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Baby left behind after daycare locked up for the night [CA-AB]

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MacDonald, Jim
Publication Date: 
29 Jan 2005

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A young mother whose asthmatic baby was left crying in the dark for nearly three hours Thursday after a daycare closed for the night says the child could have died.

"He was in the dark in a puddle of mucus," said Chantel Patterson, hugging six-month-old Israel in her apartment yesterday.

"He's so sick now from being left like that. If he had an asthma attack, he could have died."

Bonita Berezanski, owner of the Bear's Paw Day Care Centre, said it was "an unfortunate accident" that the child was left unattended.

She said a staff member assumed the boy had been picked up and missed the child as she locked up.

"I guess because he was sleeping, she had forgotten about him is what it comes down to," Ms. Berezanski said.

"She assumed the child had been picked up. She did the usual walk-through and safety checks.

"He sleeps around the wall, around the corner there and he got missed."

A spokesman for Alberta Children's Services said the daycare had a clean record. But Ron Bos said the incident was being taken very seriously and investigators were expected to take about a week before submitting a final report.

"We don't want to downplay this incident. It is a huge concern for us," Mr. Bos said. "Our hearts go out to the mother. It must have been incredibly upsetting for her and for her son."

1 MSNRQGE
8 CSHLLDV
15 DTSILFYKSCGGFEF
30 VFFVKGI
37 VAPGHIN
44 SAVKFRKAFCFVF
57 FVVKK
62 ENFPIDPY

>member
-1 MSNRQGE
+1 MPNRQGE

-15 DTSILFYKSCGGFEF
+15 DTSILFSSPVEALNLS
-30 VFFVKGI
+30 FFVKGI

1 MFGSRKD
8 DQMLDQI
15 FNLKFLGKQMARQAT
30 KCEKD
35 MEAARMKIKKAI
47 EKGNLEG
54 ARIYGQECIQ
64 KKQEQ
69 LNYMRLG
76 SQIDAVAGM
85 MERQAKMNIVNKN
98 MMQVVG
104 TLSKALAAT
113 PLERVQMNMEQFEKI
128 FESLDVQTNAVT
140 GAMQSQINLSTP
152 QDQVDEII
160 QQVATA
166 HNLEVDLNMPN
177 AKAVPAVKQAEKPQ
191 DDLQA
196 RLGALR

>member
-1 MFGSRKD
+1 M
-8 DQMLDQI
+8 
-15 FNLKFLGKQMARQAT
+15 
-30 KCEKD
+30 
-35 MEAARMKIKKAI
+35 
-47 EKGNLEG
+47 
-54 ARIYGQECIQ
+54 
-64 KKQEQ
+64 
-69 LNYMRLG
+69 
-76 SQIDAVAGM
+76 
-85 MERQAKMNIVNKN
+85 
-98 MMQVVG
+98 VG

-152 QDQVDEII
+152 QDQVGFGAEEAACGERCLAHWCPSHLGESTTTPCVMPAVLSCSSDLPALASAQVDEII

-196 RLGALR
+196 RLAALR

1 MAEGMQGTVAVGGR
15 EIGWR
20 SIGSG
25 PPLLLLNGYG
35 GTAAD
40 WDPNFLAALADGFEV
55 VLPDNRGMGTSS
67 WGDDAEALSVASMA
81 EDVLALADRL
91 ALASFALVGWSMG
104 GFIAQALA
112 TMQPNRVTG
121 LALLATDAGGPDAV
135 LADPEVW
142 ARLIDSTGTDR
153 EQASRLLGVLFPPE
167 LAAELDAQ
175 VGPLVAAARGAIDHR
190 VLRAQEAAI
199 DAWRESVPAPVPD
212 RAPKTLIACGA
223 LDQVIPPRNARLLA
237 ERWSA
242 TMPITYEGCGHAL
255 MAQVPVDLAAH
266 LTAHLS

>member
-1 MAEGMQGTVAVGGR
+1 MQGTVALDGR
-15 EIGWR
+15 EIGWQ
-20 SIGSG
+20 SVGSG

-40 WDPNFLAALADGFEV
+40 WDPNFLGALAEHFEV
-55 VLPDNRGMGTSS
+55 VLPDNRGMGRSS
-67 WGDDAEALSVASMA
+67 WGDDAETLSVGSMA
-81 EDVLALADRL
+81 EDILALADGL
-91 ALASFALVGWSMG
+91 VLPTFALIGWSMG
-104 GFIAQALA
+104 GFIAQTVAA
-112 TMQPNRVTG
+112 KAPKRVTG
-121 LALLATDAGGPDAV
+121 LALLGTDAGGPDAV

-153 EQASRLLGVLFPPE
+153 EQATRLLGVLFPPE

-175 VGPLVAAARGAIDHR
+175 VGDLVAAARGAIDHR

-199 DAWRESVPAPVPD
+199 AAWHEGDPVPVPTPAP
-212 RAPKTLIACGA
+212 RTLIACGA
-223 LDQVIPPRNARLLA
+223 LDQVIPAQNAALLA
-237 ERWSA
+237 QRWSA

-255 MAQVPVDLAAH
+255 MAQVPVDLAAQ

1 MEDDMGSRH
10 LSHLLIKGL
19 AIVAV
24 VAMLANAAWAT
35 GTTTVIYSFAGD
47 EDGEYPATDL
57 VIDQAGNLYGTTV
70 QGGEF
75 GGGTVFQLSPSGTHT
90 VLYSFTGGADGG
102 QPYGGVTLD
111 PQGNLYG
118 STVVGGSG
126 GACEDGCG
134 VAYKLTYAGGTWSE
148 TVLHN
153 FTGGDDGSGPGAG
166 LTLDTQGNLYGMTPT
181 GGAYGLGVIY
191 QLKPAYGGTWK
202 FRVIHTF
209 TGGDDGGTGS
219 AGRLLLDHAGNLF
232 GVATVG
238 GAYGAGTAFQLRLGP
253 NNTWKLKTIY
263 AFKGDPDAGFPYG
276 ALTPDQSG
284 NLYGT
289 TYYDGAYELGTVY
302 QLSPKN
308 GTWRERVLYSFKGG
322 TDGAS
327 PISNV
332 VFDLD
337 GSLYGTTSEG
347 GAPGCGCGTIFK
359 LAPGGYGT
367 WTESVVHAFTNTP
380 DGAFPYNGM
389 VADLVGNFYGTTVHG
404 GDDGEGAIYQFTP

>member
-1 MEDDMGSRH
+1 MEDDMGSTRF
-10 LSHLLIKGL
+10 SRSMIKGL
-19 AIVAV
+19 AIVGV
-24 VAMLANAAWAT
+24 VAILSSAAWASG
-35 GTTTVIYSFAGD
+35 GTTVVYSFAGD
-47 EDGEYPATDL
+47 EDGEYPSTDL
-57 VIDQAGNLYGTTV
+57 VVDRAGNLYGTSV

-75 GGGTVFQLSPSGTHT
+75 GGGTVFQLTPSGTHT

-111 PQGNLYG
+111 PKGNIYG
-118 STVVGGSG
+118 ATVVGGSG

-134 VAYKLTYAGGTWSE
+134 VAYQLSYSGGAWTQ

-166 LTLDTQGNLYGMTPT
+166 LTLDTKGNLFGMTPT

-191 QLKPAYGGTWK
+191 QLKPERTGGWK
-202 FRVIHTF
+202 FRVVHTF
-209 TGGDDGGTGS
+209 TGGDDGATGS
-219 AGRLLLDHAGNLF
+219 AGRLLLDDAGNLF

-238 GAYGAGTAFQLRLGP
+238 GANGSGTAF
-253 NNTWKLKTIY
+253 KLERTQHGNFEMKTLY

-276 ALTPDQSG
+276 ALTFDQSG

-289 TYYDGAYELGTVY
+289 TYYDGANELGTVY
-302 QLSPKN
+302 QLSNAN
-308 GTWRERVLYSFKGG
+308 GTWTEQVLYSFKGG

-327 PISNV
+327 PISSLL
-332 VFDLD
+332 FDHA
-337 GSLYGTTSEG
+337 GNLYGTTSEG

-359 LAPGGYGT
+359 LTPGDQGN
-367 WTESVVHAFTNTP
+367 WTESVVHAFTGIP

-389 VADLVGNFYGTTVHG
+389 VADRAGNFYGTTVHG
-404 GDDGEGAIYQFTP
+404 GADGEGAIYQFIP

Ms. Patterson, a 22-year-old single mother, said it was agonizing as she made repeated phone calls to find out why the daycare was locked and dark when she arrived about five minutes after the regular closing time of 6 p.m.

"I called 911 and they told me to wait until 7 o'clock. I called Alberta Welfare and I couldn't get through. I called the hospitals and he wasn't there," she said.

"I said I had a feeling he was inside. I waited and waited and waited out there until the owner finally arrived to unlock the door at just before 9 o'clock."

Investigators from Children's Services arrived at Ms. Patterson's home yesterday afternoon to interview her as part of their investigation, which will focus on what procedures failed.

The daycare was open for business yesterday.

"Parents are expected to sign a child in when they arrive and then sign them out again when they pick them up.

"Other things we'll ask about and investigate is did staff do the ground check, the sweep, that they're expected to do of the premises," he said.

Ms. Patterson said this was the first time she had taken her infant son to a daycare and the experience had left her shattered.

- reprinted from the Globe and Mail